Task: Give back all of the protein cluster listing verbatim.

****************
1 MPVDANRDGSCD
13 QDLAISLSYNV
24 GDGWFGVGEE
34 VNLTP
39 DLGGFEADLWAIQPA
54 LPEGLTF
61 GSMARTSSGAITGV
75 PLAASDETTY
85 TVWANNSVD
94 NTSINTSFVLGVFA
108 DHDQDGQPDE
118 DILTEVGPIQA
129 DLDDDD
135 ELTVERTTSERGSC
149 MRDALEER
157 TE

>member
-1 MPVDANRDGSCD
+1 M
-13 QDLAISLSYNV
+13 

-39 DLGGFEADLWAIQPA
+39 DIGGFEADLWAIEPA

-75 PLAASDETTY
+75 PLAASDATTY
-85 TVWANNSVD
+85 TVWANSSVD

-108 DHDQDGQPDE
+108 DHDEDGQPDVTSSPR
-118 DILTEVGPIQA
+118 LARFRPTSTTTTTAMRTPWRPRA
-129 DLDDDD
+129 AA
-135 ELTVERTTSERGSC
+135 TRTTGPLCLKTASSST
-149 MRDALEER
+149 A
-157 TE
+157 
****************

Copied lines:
1 MPVDANRDGSCD
13 QDLAISLSYNV
24 GDGWFGVGEE
34 VNLTP
39 DLGGFEADLWAIQPA
54 LPEGLTF
61 GSMARTSSGAITGV
75 PLAASDETTY
85 TVWANNSVD
94 NTSINTSFVLGVFA
108 DHDQDGQPDE
118 DILTEVGPIQA
129 DLDDDD
135 ELTVERTTSERGSC
149 MRDALEER
157 TE

>member
-1 MPVDANRDGSCD
+1 M
-13 QDLAISLSYNV
+13 

-39 DLGGFEADLWAIQPA
+39 DIGGFEADLWAIEPA

-75 PLAASDETTY
+75 PLAASDATTY
-85 TVWANNSVD
+85 TVWANSSVD

-108 DHDQDGQPDE
+108 DHDEDGQPDVTSSPR
-118 DILTEVGPIQA
+118 LARFRPTSTTTTTAMRTPWRPRA
-129 DLDDDD
+129 AA
-135 ELTVERTTSERGSC
+135 TRTTGPLCLKTASSST
-149 MRDALEER
+149 A
-157 TE
+157 